“Mine’s forgiven; the whole thing,” Dr Flora says. “What you could use it for is payroll, mortgage, interest, utilities. The way you had to figure it out is you had to do your payroll or the same payroll the previous year and figure out how much you could get for the 2 months you got to have the loan, because it could only be for 2 months. We were fortunate in Indiana; some other states not as much. The last day that I worked full-time that year was March 17th. And then I got to go back to work full-time on April 27th. Now, in between that, we worked maybe 2 days a week just seeing emergencies, because they didn’t want people going to the ER. They would rather have people seen in a dental office because there’s less chance of COVID spread.”
Dr Flora used his loan in several capacities.
“We used it for payroll,” Dr Flora says. “We also used it for rent, as well as utilities–electric, phone, all that stuff that kept on when you were still getting charged, even though you weren’t in the office.”
What did it mean for the industry? Was it just a convenient thing to have or was it a lifesaver?
“Dental practices were one of the hardest hit industries during the pandemic,” Williamson says, “Due to the nature of the industry, their job is to be in-person with patients, so when COVID hit, it shut down nearly all practices for at least 4 weeks due to government mandated shutdowns. So, when I say PPP loans were a lifesaver for dentists, they really were. It was amazing to see dentists get this money and keep their staff employed and paid. No one knew how long this was going to last but these loans provided relief and comfort to get through such an uncertain time.”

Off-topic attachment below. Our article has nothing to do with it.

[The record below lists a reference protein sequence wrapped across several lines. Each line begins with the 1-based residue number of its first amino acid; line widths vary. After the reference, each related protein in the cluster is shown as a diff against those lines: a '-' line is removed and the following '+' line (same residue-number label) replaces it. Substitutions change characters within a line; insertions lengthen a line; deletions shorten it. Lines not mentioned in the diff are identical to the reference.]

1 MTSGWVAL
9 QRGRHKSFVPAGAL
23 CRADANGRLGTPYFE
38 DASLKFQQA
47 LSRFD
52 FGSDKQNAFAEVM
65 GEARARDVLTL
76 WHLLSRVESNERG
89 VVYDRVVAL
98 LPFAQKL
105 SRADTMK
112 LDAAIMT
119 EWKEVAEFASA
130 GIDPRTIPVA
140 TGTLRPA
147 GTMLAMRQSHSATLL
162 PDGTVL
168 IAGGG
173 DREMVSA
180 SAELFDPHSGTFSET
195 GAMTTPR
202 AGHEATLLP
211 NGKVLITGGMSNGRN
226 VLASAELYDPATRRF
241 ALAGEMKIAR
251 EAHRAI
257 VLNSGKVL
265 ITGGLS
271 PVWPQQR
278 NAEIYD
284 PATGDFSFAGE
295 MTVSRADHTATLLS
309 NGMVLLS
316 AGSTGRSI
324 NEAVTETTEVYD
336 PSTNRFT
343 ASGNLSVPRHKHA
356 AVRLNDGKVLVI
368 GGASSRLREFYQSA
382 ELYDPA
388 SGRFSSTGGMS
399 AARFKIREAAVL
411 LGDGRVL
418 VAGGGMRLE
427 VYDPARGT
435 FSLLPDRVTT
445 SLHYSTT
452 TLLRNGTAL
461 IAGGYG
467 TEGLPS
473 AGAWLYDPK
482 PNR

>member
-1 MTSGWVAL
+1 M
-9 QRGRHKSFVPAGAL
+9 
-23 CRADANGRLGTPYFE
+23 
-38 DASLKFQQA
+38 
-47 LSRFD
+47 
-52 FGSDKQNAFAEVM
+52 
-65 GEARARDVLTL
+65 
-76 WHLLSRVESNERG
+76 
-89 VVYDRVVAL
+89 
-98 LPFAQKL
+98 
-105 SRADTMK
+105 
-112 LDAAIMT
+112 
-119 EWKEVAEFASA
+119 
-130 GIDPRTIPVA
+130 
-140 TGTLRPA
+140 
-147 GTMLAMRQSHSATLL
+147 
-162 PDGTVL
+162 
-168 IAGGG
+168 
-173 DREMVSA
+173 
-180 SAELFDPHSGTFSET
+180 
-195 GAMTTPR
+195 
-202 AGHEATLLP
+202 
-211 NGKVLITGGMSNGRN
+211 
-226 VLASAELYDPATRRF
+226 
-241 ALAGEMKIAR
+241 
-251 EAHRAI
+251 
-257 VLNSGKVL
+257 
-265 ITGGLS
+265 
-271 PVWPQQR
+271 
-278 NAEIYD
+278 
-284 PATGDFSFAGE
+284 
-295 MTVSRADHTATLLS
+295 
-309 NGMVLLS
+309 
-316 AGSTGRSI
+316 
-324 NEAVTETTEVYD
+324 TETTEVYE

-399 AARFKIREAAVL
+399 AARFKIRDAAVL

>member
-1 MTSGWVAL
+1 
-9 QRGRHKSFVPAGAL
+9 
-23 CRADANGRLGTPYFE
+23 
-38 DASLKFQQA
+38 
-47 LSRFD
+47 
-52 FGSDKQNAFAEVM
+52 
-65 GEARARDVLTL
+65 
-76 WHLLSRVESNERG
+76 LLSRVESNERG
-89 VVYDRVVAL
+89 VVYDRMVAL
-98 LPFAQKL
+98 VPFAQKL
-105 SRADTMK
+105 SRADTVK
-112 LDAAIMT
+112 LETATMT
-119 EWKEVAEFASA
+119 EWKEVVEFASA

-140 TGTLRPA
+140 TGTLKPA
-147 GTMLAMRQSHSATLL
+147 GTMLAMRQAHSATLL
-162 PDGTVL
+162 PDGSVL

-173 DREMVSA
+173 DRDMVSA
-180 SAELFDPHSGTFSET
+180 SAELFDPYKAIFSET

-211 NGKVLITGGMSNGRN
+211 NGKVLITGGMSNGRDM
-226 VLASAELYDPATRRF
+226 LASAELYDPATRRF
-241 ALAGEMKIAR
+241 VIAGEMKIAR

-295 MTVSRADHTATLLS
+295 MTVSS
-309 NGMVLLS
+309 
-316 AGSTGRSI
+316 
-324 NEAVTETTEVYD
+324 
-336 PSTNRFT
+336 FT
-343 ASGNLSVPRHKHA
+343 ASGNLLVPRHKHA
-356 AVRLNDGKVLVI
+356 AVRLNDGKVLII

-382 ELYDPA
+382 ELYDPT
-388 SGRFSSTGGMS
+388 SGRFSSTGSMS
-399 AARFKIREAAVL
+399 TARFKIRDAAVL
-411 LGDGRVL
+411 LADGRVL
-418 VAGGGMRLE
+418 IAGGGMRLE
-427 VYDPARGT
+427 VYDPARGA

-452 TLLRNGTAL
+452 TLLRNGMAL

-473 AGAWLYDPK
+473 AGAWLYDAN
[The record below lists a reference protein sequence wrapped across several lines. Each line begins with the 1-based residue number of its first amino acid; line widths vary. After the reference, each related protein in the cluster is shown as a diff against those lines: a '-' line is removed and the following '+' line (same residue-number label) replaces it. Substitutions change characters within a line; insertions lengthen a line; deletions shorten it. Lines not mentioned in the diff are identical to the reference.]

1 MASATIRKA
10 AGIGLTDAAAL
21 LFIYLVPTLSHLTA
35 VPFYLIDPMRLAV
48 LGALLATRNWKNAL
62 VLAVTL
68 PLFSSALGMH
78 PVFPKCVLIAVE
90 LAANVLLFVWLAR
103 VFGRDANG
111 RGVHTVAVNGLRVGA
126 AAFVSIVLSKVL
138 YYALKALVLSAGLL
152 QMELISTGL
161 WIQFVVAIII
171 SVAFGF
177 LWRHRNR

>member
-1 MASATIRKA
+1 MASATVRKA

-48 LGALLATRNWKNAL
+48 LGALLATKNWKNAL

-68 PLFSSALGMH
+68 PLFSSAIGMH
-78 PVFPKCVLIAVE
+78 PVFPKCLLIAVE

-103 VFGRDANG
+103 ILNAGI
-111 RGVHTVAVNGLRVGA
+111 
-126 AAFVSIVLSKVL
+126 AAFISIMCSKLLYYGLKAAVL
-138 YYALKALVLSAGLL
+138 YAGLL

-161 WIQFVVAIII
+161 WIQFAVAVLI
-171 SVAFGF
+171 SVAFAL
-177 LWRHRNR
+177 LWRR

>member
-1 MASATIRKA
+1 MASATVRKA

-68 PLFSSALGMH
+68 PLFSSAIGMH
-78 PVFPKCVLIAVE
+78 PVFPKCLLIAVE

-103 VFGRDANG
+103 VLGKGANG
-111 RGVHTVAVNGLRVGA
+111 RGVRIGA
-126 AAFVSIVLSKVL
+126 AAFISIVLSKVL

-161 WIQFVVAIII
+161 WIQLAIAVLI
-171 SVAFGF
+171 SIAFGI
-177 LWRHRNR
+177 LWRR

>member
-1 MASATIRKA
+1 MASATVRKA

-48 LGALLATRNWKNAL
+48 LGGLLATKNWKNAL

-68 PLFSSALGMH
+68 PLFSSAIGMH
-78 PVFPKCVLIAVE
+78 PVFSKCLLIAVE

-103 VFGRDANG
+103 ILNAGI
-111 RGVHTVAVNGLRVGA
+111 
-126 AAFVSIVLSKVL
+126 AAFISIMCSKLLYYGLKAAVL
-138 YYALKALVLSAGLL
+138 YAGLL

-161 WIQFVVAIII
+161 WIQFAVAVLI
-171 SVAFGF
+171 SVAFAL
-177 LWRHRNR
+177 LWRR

Some practices, like Dr Flora’s, were in pretty good shape to begin with, and the loans just helped keep them out of trouble.
“I ran a pretty financially stable practice,” Dr Flora observes. “We were a little better off than probably most dentists. So, it was just a great thing to have to help us get through that time. Especially when, since it was an unknown time, you didn’t know how long you were going to be out. Other states–like California, New York–they were suspended much longer than we were. Every state had its own guideline when they let people come back to work. They could have made it without, probably, but when you did the loan, you weren’t sure–nobody knew–how long you were going to be off. Could we have made it? Yeah. We would’ve probably made it, but it would’ve been hard.”
But for practices that may not have been in as good as shape as those like Dr Flora’s, PPP loans made all the difference in the world.
“I would say for the majority of practices in the country, it was probably a lifesaver,” Dr Flora says. “I know there are a lot of DSOs that own practices that were startups and trying to make it go that went out of business, because they couldn’t pay the amount of money that they needed to pay and generate that income, because practices weren’t working.”
Ultimately, the loans became “benefits”–for lack of a better term–as they were forgiven. All recipients had to do was apply for forgiveness and, most often, the loans were excused. However, no one knew that was going to be the case when they first applied.